For me the seed was planted years ago, on a cruise to Mexico. When Liska and I married, we went on our honeymoon to Southwest Colorado. We camped and archery hunted for deer. We were short of funds, and it was what we could afford, before you get too worked up about the unfairness of it all. It did register with me as well, so I am not completely impervious.
Austyn was born in the spring of 1994. Shortly after that, Cruise prices dropped significantly. I was in my Nurse Practitioner program at the University of Colorado at the time, and we could afford to go. Eleven years after our wedding and two children, we were going on our honeymoon. It was a great trip, if you exclude the older couple we dined with the first day. They were veteran cruisers, and seemed content to complain about the temperature of their cream, before adding it to their coffee.
Move ahead to Cabo San Lucas, walking the docks looking at boats. I have always enjoyed boats. Anyway there is a sailboat, with a number of large water bottles secured to the deck. My interest is raised. The fellow aboard, had just arrived from Hawaii. Really, on this little boat, he assured me he had made the journey. Ok, then.
Liska subscribed to her hometown paper from Idaho Springs, Colorado for years. There was a couple who began to share the story of their 5 year circumnavigation, on SV Lady Ann. Each week, we waited for the next installment in the adventure. It was not long, before we were talking, wouldn’t it be something if we could do the same.
I bought a McGregor 25 sailboat from the police chief in Mountain Home, Idaho. The first day I took it out, the wind was stiff, perhaps too stiff for my comfort. Anyway, I decided to rig the boat for practice and not go out. Once that was done, I decided to launch the boat while securely attached to the dock. Once that was done, I rationalized; I was full of knowledge from sailing books and would rig the jib only. If any problems arose, I’d return quickly to the dock. It was great, jibbing and tacking, I had the boat moving. A few stalls and back winded sails, but overall a lot of fun.
Sailing in a circle on inland reservoirs, is entertaining for a while, but I wanted to learn more. A friend of my sister’s, and she were visiting us in Boise. Somehow the conversation turned to sailing classes in the Caribbean. He countered I should consider the Pacific Northwest instead. That had not occurred to me, but the cost and ease of travel was appealing.
San Juan Sailing in Bellingham, WA turned out to be the choice. The first inquiry I made with a different sailing program, sounded like boot camp. This needed to be enjoyable, or Liska was not signing off on it. We had a wonderful week sailing on SV Snow Goose, with our instructor and another couple. Lucky for me the other couple was struggling to figure out navigation and rules of the road, while I focused on sailing the boat.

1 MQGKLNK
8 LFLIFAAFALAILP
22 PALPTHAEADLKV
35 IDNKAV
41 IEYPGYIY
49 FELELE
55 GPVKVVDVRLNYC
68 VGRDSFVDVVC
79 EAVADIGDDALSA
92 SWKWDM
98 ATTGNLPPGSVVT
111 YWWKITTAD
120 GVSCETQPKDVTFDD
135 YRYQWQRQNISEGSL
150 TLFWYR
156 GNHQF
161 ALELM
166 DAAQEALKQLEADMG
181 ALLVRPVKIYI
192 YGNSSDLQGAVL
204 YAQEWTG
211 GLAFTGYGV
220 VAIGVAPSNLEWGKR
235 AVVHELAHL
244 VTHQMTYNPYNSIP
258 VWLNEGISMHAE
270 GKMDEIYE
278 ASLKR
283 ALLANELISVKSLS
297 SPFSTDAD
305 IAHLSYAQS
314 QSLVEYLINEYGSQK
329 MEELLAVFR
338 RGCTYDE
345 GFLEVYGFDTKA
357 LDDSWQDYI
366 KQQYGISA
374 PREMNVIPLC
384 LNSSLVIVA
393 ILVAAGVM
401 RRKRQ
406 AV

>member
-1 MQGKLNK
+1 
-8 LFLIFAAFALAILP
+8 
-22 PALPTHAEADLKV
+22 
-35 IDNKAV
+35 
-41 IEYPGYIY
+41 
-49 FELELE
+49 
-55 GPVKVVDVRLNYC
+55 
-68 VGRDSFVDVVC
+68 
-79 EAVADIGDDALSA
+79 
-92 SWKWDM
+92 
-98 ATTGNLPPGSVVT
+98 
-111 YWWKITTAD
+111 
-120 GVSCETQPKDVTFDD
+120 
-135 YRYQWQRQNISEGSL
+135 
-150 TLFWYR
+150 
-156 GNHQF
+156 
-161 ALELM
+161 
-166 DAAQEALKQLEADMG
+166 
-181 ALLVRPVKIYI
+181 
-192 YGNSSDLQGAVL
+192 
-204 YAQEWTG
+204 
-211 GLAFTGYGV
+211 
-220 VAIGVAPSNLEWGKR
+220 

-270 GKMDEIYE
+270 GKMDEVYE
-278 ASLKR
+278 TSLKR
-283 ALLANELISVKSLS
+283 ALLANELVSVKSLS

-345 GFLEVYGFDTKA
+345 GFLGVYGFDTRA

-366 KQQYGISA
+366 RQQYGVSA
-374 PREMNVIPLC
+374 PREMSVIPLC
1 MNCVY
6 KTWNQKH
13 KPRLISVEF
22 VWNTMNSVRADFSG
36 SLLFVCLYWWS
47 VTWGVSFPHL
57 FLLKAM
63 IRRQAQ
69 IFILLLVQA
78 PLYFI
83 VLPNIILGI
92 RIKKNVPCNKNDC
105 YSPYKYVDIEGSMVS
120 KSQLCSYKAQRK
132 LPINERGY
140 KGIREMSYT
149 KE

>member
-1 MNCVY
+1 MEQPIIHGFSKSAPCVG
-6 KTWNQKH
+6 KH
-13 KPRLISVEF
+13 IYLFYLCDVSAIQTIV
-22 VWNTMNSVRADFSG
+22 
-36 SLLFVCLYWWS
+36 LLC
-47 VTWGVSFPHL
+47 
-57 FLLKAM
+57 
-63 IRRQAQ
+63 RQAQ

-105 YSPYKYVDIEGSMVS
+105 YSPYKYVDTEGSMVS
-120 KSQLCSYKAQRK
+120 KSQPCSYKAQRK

My good friend George in Denver, unbeknownst to me is taking a similar path. We check in with each other, to compare notes. During the conversation I learn he has bought the same motorcycle I own, and has been to the Caribbean to learn how to sail. No kidding. That led to us chartering a boat together in Marsh Harbor, Abaccos Islands. Kay, his wife indoctrinates our children in to the customs of the islands, by teaching them how to make rum punch and consume it every evening, as the sun is setting.
More charter trips under our belt, we are starting to believe we can do it ourselves. When you charter boats, the quality of the boats is not obvious; you have nothing to compare it to. Once you step aboard a quality boat, like we did at the Seattle Boat Show. It was an Oh My moment and it became obvious what we were looking for.
After a lot of experiences, and crawling on and off a number of boats, the opportunity arises. Austyn is shipping off to Oregon State University, and Liska has an offer to move with her job to Seattle. We did what any rational couple would do. We sold our big ass house in Boise, and moved to Seattle.
This is not a case of love at first sight, because you have to keep in mind how many boats we had looked at. I was in Alaska, with a lot of internet time. There were 3 sailboats I wanted to look at with Liska, when I got back to Seattle. The first was a Pacific Seacraft 32 foot pilot house. My concern was that it would be a bit small. The broker showing us the boat was a big guy like me. When he scurried inside and quickly sat down to the side, my concerns were confirmed. It was too small. The next boat was an Island Packet 35, SV Vagabon. We were early, and found her at the dock. She was an impressive boat. The inspection, once aboard was even more impressive. Liska’s words and I am trying to paraphrase, “this is the boat, buy it, and don’t over negotiate it”. I have been known to over negotiate in the past, and leave disgruntled sellers in my wake. I had my marching orders. Due diligence, I looked at the third boat, but in reality we had found the boat. Short time later, we closed the deal on SV Vagabon.